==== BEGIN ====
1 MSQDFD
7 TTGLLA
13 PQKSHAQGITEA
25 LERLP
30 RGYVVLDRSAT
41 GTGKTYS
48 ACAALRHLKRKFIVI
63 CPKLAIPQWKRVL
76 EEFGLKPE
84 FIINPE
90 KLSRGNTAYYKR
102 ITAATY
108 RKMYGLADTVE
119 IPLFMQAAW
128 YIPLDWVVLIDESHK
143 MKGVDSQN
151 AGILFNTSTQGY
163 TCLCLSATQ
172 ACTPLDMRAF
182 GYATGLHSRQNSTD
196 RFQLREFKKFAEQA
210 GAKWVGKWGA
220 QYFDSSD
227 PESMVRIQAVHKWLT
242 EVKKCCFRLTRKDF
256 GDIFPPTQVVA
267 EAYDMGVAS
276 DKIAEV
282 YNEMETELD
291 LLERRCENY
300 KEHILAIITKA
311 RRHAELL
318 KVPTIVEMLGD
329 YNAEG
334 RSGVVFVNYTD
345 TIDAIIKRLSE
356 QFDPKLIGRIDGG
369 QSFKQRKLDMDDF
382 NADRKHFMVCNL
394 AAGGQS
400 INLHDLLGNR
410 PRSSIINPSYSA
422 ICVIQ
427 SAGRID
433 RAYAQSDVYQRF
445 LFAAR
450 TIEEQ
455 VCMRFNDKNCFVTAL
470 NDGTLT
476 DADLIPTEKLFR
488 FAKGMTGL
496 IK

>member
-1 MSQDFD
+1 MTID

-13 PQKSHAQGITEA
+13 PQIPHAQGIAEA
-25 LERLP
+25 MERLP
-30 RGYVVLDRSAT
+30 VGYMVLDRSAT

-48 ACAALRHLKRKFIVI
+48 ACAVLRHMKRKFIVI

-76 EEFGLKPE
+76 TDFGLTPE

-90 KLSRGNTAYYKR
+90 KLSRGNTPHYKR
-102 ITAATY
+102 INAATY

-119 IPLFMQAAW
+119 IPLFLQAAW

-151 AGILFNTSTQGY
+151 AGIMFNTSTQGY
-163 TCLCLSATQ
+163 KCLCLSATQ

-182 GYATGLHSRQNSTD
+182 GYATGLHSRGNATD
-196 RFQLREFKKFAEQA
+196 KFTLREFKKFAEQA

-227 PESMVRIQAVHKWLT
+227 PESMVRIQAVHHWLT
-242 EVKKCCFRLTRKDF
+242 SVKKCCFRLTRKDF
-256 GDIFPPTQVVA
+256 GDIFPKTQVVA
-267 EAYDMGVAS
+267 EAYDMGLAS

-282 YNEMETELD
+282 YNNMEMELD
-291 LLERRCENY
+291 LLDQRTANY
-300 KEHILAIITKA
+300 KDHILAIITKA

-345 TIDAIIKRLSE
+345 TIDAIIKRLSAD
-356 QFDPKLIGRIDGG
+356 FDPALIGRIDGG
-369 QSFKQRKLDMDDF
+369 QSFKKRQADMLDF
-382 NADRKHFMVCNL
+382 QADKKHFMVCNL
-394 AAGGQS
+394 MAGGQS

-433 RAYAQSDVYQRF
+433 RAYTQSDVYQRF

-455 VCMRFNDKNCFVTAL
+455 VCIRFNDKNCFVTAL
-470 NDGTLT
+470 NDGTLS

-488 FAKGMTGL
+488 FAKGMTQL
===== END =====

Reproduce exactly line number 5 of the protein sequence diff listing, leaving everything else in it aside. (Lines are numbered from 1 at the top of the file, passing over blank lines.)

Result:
30 RGYVVLDRSAT